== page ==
Challenge 2. Create a marriage that is partner-focused rather than child/career-focused.

A. Recognize that we grow at different rates, roles may switch, and rules may change.

*Many wives may become more focused and assertive and are eager to try their professional wings – especially if the first half of marriage was dedicated to parenting children.  Many men may decide to slow down and enjoy life a little bit more.

B. Recognize the need to become closer companions.

*Many couples facing the second half of marriage have little shared privacy because lives have been consumed by children and careers. As important as children, parents, friends, jobs, and hobbies may be, strive to make the marriage more important.  Develop a concept of “we-ness” and look for ways to develop it.

C. Make a commitment to personal growth, to developing an effective communication system, and to learn how to make creative use of conflict.

Challenge 3Maintain an effective communication system that allows you to express your deepest feelings, joys, and concerns.

A. Avoid negative patterns of communicating – Consider doing what is positive and works.

*Negative pattern 1 – Avoider-Confronter Couple.  The avoider often retreats into his or her own world.  He/she prefers to ignore problems and let them slide.  For the most part, avoiders are uncomfortable talking about their feelings.  The confronter has no trouble expressing her or her feelings.

*Negative pattern 2 – Conflict-Avoiding Couple.  Conflict-avoiding couples may work well together in many areas, such as building careers or parenting.  However, they lack close personal relationship.  When it comes to deep, intimate conversation or dealing with personal issues, they are distant from one another.  Instead of dealing with negative feelings, they stuff them inside.

*Negative pattern 3 – Conflict-Confronting Couple.  The conflict-confronting couple has no lack of communication, however, much of it is negative and hurtful.  Instead of dealing with conflict, they vent frustrations to the point that effective communication is stifled.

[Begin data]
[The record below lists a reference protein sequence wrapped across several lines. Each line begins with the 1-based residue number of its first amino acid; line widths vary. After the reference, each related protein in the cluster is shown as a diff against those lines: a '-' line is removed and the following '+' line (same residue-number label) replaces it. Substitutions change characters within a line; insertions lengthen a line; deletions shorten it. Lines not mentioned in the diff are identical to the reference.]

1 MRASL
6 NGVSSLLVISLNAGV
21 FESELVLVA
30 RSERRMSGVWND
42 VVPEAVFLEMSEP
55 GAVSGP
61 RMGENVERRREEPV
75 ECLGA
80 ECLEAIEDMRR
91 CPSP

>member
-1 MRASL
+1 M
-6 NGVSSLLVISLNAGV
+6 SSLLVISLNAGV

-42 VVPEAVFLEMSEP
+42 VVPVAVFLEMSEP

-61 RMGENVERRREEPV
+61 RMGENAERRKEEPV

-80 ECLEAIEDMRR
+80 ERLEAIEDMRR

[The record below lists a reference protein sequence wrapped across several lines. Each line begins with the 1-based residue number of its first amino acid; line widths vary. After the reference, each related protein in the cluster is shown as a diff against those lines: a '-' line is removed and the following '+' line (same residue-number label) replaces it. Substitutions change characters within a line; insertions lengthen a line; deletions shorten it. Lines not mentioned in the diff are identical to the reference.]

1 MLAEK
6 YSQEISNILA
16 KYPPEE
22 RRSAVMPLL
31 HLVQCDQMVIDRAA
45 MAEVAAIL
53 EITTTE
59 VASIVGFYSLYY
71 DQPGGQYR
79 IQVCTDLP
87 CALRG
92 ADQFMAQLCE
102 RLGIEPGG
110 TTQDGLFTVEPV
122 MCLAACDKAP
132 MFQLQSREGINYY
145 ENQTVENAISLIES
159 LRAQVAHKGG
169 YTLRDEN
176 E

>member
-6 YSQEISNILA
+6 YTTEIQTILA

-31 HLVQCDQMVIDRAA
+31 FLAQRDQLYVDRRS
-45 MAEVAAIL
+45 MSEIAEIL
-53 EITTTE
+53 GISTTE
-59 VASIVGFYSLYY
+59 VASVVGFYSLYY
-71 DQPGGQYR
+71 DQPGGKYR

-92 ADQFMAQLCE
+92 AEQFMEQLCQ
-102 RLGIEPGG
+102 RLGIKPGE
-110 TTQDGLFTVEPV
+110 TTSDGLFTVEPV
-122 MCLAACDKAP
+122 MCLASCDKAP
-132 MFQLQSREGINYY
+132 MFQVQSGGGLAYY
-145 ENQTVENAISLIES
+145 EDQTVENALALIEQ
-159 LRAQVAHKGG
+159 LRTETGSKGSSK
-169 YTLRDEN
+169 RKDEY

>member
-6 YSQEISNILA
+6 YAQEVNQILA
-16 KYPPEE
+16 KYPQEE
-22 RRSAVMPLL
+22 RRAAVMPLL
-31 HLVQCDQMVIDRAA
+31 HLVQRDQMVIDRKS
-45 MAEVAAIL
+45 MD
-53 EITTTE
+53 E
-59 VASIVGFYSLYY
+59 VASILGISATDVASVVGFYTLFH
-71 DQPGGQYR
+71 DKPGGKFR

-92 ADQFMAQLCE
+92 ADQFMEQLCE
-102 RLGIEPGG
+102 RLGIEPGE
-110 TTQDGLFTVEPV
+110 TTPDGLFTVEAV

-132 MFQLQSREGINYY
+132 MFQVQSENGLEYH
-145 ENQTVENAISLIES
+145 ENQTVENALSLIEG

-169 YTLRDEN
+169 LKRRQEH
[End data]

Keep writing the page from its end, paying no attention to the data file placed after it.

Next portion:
*Positive pattern – Interpersonally Competent Couple.  This involves working on developing  new and better ways to communicate and learning to use conflict constructively. Avoid what doesn’t work, and seek out more of what works better through reading, counseling, workshops.

Challenge 4Use anger and conflict in a creative way to build your relationship.

A. Understand that conflict and anger are givens in any marriage, but if we learn the skills for dealing with them, we can build rather than destroy our relationship.

*Analyze your own anger.  Ask yourself, “What am I really angry about? What is the problem, and whose problem is it?  How can I sort out who is responsible for what? How can I learn to express my anger in a way that will not leave me feeling helpless and powerless?  How can I clearly communicate my position without becoming defensive or attacking?

*Together as a couple make an anger contract.  This is a protective way to confront anger as a couple. Make your anger contract at a time when you are not angry!

First, agree to tell each other when you first realize you are getting angry. Second, renounce the “right” to vent your anger on your spouse.  Third, ask for your spouse’s help in dealing with whatever is causing the anger.

B. Marriage turbulence can even be healthy.  A solid marriage relationship provides “a safe place to resolve honest conflict and process your anger. It can help your marriage grow.”

Challenge 5. Build a deeper friendship and enjoy your spouse.

A. Building a long-term friendship in the second half of marriage is influenced by many things including health issues.

*Take care of yourself.  Invest in your health.

*Pace yourself.  Is it realistic to try to maintain the same pace of ten years ago?

*Build relationships and maintain them.  Build friendships outside your extended family to maintain a good support system.

*Stretch your boundaries.  Try new things or a new approach to “old” things.

*Stay involved with life.  Actively search for your passion.  Continue to learn and grow.

*Hang in there.  Avoid making drastic decisions when you’re feeling down.

B.  Plan for fun and have fun.

*Picnic in the park date.

*“I’m too tired date.” Grab some takeout food and avoid the phone/answer

machine/email/texts.